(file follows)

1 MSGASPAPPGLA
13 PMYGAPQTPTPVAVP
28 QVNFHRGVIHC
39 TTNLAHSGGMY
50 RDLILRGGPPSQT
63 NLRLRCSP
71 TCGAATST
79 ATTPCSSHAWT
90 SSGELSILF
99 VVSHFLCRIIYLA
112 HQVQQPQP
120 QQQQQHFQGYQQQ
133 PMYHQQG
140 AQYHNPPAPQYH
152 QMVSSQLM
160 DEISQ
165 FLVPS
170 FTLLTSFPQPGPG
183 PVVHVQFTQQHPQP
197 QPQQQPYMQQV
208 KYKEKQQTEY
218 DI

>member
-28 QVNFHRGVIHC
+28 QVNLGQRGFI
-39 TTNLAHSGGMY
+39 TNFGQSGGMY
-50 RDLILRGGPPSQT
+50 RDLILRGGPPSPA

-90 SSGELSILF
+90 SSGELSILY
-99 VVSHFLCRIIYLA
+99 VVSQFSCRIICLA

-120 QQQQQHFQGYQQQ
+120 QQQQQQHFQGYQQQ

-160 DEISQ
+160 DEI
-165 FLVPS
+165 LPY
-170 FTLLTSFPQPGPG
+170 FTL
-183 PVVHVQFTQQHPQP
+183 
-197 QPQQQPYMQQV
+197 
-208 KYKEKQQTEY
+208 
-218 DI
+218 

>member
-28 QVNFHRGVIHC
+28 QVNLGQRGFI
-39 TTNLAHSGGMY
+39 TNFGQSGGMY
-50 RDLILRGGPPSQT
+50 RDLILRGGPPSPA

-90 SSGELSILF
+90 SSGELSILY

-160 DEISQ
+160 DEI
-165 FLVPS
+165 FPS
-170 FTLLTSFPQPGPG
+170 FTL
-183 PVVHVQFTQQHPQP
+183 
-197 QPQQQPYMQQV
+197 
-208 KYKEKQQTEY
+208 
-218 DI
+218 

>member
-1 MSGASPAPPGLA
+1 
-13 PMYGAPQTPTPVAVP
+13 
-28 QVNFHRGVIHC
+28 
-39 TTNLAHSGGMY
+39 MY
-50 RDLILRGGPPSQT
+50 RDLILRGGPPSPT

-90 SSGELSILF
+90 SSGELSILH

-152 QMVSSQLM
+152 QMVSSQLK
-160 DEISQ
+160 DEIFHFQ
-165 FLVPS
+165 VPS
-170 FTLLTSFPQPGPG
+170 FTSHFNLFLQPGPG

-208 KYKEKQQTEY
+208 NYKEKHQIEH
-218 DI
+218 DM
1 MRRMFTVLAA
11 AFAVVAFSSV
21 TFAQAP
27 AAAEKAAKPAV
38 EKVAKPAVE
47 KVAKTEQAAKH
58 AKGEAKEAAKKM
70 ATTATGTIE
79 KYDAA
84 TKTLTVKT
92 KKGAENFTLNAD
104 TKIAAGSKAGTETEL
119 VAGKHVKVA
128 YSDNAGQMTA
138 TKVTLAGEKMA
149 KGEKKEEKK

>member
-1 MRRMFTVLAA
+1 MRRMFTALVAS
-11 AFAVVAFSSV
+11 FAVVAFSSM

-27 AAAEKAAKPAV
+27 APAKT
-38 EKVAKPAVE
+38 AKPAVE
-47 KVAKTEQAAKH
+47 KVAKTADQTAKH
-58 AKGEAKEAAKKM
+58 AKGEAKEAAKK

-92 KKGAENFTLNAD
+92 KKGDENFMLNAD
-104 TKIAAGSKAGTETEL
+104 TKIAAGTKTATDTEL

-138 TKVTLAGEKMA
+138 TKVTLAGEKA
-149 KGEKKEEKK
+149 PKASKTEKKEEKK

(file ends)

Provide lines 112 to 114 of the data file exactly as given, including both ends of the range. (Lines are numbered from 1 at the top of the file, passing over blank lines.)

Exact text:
138 TKVTLAGEKMA
149 KGEKKEEKK

>member